Friday, August 21, 2009

Special Guest Blog: Five Pet Peeves by Allison Burnett

The blog returns full-time on September 1, with the theme "Five a Day." My friend Allison Burnett, author of UNDISCOVERED GYRL, kicks off the theme today with Five Pet Peeves.


1) When people praise the resiliency of New Yorkers.

New Yorkers are continually praised because they went on with their lives after the terrorist attacks of 9/11. Pardon my irreverence, but did they have some other option? Might they very well have stayed in bed weeping for years? Filed like lemmings off the George Washington Bridge? Or, worse, moved, en masse, to Newark? You know who else is pretty resilient? New Orleansians. After they were submerged by Katrina, very few of them stopped existing. They got out of bed and everything. That took real New York spunk. And how about those Dresdenites? Talk about rising from the ashes. And let’s not forget those Nagasakians and Hiroshimans. Man, were they scrappy. In case you missed my point: New Yorkers aren’t resilient; human beings are.

2) When people tell anecdotes in real time.

It’s an epidemic, especially among Americans under 40. Here’s how stories used to be told: “So I walked into the kitchen and saw her standing by the stove, frying a steak. When she saw my smirk, she was confused. I reminded her that she’s a vegan and hates to cook. She had no choice but to laugh.” This is how the same story would be told today: “I walked in, and I was, like, “hi.” And she was like “You’re back.” And I was, like, “Yeah.” And she was like, “What’s so funny?” “You. You’re totally vegan and you totally don’t cook.” And she was like “So?” And I was like “So what’s up?” And on and on.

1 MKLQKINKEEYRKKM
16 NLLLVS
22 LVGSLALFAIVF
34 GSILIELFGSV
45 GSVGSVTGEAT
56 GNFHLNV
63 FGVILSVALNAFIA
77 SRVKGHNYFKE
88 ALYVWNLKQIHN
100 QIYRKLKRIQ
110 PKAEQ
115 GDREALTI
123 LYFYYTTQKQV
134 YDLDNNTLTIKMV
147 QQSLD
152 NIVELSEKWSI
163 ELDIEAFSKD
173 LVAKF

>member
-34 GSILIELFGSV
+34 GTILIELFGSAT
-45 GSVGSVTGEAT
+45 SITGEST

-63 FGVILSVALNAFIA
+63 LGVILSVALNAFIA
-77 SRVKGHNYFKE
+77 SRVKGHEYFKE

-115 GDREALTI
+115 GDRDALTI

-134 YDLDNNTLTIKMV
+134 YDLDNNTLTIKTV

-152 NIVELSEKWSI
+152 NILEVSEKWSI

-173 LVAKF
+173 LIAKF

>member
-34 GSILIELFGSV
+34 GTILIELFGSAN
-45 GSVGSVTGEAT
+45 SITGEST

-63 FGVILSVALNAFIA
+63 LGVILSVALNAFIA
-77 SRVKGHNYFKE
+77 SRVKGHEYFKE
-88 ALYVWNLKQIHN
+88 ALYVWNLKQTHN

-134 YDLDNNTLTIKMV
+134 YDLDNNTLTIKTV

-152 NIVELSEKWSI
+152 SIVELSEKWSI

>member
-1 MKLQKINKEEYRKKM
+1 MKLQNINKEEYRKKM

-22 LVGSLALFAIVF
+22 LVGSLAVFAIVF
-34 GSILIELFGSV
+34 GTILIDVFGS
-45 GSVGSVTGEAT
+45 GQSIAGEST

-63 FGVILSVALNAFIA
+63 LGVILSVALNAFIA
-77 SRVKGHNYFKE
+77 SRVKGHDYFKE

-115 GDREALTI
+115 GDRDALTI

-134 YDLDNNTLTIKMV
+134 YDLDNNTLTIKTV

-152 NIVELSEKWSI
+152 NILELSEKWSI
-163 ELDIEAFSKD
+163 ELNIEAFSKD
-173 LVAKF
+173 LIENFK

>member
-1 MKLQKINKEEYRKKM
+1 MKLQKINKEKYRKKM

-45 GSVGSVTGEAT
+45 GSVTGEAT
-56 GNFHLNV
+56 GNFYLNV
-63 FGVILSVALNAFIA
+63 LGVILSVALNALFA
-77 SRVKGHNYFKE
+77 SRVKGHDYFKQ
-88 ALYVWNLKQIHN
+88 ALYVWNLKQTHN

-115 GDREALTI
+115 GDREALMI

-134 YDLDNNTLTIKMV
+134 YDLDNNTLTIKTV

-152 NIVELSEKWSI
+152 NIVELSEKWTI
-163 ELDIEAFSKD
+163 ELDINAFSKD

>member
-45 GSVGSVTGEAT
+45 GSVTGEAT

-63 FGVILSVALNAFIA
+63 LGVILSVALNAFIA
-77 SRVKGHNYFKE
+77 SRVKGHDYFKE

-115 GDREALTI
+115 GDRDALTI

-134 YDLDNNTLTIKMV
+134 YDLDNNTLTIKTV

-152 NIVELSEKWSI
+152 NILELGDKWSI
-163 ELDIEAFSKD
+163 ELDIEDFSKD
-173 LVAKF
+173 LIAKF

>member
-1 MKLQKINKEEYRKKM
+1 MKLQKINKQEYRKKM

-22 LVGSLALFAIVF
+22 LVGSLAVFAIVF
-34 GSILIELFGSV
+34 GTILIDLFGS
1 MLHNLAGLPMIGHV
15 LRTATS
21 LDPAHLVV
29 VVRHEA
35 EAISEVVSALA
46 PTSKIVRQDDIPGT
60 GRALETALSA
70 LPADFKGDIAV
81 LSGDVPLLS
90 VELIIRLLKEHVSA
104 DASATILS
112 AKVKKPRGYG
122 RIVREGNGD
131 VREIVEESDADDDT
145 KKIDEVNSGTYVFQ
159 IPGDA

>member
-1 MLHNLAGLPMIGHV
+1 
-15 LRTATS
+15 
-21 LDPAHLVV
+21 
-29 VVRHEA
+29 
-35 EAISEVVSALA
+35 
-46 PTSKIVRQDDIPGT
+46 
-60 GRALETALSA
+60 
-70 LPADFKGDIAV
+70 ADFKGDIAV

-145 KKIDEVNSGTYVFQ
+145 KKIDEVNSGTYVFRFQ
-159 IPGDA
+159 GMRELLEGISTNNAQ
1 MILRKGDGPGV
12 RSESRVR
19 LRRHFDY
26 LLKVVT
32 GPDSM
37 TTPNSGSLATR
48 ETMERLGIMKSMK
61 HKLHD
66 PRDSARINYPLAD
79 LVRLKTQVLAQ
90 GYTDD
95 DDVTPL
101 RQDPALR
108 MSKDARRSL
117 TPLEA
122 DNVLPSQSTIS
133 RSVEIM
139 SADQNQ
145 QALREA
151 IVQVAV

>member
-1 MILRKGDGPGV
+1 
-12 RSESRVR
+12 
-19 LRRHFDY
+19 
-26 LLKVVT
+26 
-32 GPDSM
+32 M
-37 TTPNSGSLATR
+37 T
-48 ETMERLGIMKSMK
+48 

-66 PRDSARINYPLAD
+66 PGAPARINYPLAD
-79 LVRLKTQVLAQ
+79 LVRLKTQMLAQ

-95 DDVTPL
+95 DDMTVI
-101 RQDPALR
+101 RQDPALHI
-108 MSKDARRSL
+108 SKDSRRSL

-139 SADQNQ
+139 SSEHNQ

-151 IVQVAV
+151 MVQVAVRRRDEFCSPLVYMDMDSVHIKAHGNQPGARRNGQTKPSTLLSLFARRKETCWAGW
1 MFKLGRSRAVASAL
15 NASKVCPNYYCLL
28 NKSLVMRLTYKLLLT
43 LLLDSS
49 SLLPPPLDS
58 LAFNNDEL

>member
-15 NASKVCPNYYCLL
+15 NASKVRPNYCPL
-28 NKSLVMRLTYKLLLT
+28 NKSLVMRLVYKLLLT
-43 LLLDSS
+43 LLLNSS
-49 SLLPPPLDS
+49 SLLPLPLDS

I have an ex-girlfriend once who told me a story that was so excruciatingly slow that I started to count the likes. I stopped her at 27. She was only three minutes in. That’s roughly one every 6.6 seconds. And this was no Valley girl. She majored in journalism at Duke. You see, speaking this way is not a symptom of being stupid. It’s a symptom of being a stranger to prose narrative. It’s an entire generation weaned on comic books, TV, and movies. Dialogue is all they know. Maybe the millennials will be more articulate. They at least read Harry Potter and iPod instruction manuals.

3) Yankee fans.

Let them go ahead and love their creepy team, but they should at least have the humility and grace to tell the truth about the unfair advantages it enjoys. With no salary cap and no revenue sharing, the Yankees often spend five times as much as the smaller market teams. They even spend 80 million more than Boston. One year, during the play-offs, they had more salary sitting on the bench than then entire opposing team had on the field. Think about what this means. Not only can the Yankees buy any free agent they want, but they never lose a player that they want to keep. In just the past two years, Cleveland lost two Cy Young winners they could not afford to keep. If there were a level playing field, as there is in the NFL, this would not be the case. Given their advantages, the fact that the Yankees do not win the World Series every year ought to make any self-respecting fan hide his face in shame. But if the average Yankee fan is anything, it is shameless. Oh, yeah, and resilient. There are only two times each year when I want to hug strangers: Christmas and the day the Yankees are eliminated from the play-offs.